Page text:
Friday, June 22, 2018

MIAA Baseball: Final Thoughts From The 2018 Super Eight

By Matt Feld (@Mattyfeld612)

Coming into the season, Zach Brown knew he had the team to make a run at a Super Eight berth. Franklin accomplished far more.

After a slow start, the Franklin offense caught fire down the stretch and a final record of 17-5 to go with non-league wins over Catholic Memorial and Walpole landed the Panthers their first Super Eight selection. 

In the tournament, the seventh-seeded Panthers played their best baseball of the season. Despite currently holding just one scholarship player in Fairfield commit Jake Noviello, Franklin knocked off the best that Massachusetts has to offer taking down No. 2 Wachusett and No. 3 St. John’s Prep before defeating four seed Central Catholic twice to take home the Super Eight crown.

“It’s really special when you get everyone to buy in,” said Franklin shortstop Alex Haba. “Whether that means you’re doing the charts, or the scorebook, or in charge of the pitcher’s bag, or playing in the infield everyone has to do their part. It’s really hard to find a team that is able to do that, but this year everyone bought in on doing what they’re supposed to, and it got us home.”

With the tournament now officially in the books, here are some closing thoughts and one gripe on this year’s Super Eight tournament.

It’s About Staying in the Winners Bracket Not Pitching Depth

For years, one of the main characteristics people have used to judge teams with regards to Super Eight worthiness is “pitching depth.” There is no question that based on the success of past Super Eight teams a dominant top two in the rotation is necessary. In order to win in the elite tournament, teams need a Noviello, Mike Vasil, Cam Schlittler, or Ian Seymour to turn to when their seasons are on the line.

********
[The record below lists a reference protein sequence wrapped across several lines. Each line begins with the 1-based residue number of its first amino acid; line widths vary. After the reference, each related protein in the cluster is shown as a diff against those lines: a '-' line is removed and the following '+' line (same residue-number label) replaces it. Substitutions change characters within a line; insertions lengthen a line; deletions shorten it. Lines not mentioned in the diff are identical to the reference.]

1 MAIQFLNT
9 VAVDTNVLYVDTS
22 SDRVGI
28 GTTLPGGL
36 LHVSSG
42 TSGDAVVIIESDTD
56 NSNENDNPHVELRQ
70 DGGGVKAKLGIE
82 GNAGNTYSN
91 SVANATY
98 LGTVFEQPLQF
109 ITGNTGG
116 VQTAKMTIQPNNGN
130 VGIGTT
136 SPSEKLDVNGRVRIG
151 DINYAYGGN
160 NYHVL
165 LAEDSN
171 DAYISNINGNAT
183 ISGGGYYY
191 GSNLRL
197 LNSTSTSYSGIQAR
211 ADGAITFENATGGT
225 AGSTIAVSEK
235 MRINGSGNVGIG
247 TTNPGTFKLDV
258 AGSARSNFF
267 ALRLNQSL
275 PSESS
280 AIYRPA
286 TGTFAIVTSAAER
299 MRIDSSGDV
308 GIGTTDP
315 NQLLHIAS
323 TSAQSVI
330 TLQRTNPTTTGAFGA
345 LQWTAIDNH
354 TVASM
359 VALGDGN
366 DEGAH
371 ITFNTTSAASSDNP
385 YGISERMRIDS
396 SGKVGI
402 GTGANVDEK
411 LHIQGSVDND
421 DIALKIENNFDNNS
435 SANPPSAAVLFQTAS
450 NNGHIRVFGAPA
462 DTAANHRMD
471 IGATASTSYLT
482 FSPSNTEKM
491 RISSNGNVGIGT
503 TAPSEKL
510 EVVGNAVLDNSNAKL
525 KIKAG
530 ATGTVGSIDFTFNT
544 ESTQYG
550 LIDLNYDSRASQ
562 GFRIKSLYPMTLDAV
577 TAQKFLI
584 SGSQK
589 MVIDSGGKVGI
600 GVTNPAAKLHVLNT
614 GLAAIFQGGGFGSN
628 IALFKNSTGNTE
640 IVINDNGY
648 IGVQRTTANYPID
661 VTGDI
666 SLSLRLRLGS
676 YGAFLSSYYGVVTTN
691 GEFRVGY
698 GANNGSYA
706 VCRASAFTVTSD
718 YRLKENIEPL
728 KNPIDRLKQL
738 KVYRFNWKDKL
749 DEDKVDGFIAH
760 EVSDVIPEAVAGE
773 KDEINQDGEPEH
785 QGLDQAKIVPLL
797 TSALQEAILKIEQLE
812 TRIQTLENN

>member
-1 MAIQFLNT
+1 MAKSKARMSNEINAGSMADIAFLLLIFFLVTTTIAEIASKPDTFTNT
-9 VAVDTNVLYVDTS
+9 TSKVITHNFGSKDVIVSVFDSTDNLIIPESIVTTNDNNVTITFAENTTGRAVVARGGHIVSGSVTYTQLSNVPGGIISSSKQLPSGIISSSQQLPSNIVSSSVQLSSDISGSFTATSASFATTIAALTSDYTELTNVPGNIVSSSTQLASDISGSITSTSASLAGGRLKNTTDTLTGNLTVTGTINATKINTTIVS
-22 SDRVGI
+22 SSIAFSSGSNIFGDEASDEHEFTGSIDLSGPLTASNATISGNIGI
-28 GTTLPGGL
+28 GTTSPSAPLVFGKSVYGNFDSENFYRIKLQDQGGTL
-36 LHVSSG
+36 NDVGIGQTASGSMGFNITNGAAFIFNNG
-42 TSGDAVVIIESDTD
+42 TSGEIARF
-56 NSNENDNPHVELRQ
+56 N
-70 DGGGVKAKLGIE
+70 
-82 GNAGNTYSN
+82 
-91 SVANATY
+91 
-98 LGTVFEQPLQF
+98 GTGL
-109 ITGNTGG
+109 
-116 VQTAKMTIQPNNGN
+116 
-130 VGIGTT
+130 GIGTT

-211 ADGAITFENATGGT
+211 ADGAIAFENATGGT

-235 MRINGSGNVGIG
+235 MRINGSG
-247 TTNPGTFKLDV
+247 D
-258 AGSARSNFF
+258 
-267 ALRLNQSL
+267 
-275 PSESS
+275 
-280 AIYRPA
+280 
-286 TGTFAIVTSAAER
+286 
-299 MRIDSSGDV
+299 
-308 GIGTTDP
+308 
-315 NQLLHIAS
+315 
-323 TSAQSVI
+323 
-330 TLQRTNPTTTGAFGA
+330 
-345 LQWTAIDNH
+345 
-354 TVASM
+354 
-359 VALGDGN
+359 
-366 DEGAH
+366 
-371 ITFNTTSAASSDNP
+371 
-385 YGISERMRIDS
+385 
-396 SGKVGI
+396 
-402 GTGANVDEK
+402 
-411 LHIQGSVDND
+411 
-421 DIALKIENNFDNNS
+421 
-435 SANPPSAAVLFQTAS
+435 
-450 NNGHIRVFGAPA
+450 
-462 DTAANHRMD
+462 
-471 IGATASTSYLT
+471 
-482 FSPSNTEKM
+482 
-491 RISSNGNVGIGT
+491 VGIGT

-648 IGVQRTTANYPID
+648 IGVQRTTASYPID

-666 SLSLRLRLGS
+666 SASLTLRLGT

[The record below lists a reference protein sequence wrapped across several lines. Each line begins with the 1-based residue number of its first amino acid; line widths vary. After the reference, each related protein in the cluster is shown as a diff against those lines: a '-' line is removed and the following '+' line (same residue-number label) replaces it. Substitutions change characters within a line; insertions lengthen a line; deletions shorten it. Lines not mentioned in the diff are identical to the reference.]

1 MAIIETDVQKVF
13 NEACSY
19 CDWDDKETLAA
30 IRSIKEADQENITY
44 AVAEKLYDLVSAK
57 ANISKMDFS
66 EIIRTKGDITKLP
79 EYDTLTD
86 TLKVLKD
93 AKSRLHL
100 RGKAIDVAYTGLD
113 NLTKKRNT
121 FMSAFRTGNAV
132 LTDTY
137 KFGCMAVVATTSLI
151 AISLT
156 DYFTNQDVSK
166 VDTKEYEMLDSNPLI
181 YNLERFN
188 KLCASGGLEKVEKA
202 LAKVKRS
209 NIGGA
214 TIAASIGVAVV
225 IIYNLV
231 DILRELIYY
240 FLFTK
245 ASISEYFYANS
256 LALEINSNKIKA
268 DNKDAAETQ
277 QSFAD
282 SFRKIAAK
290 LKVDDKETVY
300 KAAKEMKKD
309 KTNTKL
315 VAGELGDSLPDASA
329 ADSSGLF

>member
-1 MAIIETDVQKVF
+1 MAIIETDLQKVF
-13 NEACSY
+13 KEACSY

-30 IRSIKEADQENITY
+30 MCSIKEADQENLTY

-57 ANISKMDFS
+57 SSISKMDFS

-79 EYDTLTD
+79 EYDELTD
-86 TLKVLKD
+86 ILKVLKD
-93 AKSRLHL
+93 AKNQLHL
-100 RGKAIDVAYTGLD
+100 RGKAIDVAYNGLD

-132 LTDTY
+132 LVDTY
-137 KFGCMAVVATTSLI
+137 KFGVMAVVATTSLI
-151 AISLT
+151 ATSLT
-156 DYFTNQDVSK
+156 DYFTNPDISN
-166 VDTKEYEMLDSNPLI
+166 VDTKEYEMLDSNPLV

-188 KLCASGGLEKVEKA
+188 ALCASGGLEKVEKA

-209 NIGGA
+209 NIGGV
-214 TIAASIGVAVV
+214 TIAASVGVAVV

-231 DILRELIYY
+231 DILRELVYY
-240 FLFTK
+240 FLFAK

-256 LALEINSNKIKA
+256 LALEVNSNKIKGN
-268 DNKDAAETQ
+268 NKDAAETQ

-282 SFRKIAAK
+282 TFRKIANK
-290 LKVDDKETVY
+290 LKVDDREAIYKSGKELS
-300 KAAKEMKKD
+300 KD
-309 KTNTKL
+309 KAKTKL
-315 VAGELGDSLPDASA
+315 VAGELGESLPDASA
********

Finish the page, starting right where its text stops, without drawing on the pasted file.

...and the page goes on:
Yet so far there has been almost no evidence that teams that win do so because of deep pitching staffs. Back in 2016, Scott Creedon fired three complete games in leading Braintree to the title. Last season, St. John’s Shrewsbury relied heavily on Seymour and Matt Stansky as the two threw more than 30 of the 36 innings the Pioneers played. Then this year Noviello and Bryan Woelfel threw 35.1 of 37 innings for Franklin.

The question does not seem to be pitching depth, but whether a team has enough overall talent to win early in the tournament. Those who stay in the winners bracket have the luxury of relying on their top two arms to lead them the rest of the way. Over the years, those who have fallen into the one-loss bracket have been forced to use up to six or seven arms to stay alive but no one has ever come out of the losers bracket to claim the title.

Going forward, it will be interesting to see whether the committee chooses to focus not so much on pitching-depth and more on a team's overall ability. 

The Tournament is Available to Those Who Want In

One of the main criticisms of the Super Eight has been that the tournament is only accessible for a handful of teams from a certain number of leagues. But with the selection of the Hockomock League this year, now teams from nine difference conferences have appeared in the Super Eight.

After missing out on the tournament last year, Brown followed the committee’s advice and bolstered Franklin's non-conference schedule. The end results showed for themselves. 

Similarly, Lexington realized they had a chance to make some statewide noise and went out and scheduled BC High and Catholic Memorial in the last two years as part of their non-league slate. The Minutemen's win over BC High undoubtedly was one the key metrics that got them into the field. 

The committee has repeatedly made it clear that non-league strength of schedule is a major sticking point when it comes time to compare teams for one of the final spots. Those who have followed that advice have by-and-large been rewarded. 

Changing of the Guard